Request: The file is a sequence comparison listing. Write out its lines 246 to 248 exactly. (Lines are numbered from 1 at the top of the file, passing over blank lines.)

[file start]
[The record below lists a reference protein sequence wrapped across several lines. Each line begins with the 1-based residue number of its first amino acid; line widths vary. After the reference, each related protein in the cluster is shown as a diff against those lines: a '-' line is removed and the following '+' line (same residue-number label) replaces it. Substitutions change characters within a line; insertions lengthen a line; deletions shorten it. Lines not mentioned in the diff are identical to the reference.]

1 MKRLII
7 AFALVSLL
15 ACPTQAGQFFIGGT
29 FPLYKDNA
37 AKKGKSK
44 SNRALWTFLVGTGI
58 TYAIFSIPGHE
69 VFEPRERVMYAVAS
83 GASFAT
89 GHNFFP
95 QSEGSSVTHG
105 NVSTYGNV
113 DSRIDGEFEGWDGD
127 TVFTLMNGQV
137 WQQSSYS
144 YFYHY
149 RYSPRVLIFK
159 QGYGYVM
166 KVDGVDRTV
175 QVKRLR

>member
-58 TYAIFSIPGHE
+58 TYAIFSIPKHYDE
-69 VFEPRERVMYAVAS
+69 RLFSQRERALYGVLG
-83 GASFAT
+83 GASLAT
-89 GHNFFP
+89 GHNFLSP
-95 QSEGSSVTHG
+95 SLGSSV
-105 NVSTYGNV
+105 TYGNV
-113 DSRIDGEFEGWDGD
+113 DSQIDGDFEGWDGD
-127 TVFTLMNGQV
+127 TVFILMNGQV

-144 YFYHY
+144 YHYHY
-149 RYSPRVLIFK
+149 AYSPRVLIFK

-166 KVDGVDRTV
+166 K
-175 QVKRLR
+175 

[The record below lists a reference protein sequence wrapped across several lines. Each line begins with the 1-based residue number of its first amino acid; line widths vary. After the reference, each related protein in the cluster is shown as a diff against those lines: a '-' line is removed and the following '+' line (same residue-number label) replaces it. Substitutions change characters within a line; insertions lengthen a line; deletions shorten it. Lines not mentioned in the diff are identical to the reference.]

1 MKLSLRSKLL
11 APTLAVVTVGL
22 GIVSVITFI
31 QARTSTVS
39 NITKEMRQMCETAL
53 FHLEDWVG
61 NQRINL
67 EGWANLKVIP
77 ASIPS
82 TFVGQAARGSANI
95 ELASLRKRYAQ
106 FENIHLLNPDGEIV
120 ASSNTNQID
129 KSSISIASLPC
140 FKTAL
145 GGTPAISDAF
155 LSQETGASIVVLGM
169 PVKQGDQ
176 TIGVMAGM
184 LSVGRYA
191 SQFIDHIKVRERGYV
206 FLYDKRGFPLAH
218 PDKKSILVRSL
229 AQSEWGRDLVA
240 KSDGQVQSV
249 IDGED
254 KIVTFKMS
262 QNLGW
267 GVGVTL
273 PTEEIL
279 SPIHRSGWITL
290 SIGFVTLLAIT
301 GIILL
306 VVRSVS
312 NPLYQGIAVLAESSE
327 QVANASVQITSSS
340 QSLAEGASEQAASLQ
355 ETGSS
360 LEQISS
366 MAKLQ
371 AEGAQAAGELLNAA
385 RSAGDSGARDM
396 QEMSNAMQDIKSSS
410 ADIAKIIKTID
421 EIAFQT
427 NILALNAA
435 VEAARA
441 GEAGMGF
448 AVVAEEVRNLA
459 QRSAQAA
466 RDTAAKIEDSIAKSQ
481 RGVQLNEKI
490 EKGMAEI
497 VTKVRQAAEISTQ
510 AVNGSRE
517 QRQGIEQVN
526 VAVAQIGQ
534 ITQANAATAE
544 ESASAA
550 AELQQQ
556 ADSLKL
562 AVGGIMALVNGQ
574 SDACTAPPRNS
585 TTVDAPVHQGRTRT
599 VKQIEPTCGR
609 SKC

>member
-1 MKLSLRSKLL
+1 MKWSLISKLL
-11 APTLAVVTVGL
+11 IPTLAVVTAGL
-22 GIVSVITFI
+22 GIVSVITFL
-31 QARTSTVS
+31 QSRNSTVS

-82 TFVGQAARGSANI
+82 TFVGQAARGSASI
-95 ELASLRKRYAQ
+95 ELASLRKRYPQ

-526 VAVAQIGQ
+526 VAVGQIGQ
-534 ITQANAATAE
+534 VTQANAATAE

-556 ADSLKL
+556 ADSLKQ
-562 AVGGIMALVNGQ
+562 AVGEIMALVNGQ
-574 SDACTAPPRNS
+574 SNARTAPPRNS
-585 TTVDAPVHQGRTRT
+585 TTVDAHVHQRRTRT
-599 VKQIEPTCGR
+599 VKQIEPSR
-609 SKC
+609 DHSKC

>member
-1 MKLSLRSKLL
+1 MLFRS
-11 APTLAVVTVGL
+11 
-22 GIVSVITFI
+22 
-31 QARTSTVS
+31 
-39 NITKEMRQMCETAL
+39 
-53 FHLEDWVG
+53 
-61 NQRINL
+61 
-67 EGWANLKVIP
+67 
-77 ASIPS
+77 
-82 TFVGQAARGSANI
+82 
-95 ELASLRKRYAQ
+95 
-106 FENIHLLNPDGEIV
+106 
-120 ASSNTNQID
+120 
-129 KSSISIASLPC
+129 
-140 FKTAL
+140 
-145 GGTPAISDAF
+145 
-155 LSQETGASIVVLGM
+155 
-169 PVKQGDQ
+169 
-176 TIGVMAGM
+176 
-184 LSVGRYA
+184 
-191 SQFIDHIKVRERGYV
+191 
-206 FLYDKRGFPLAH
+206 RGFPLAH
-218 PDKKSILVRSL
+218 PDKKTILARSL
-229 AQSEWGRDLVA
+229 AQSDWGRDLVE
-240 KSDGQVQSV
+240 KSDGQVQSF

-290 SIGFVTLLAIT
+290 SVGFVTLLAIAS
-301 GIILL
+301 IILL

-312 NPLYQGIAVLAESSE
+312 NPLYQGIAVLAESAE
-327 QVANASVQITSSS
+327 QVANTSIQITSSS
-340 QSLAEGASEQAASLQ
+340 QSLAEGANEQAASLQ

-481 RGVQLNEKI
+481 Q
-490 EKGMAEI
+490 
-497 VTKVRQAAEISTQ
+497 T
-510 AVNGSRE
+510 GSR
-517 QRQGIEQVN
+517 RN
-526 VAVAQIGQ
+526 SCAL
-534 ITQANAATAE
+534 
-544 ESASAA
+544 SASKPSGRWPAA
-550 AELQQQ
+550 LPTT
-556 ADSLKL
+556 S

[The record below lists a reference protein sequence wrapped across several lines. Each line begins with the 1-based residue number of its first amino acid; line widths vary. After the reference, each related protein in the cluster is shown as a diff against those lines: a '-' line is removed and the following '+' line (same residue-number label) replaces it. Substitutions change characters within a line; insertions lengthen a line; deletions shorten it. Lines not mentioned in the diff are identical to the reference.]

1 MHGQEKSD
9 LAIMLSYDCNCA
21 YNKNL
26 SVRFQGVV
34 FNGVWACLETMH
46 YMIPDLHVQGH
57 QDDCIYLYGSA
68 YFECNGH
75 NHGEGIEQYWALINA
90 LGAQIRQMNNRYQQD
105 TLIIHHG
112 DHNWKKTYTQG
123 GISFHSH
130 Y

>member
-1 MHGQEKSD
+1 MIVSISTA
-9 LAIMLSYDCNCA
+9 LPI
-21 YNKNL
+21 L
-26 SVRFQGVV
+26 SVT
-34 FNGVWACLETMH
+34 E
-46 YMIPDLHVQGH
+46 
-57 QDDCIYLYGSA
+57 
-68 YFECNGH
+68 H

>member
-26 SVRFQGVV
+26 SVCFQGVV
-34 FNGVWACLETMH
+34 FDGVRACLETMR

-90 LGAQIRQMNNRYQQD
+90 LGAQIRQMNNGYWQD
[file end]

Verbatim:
-26 SVRFQGVV
+26 SVT
-34 FNGVWACLETMH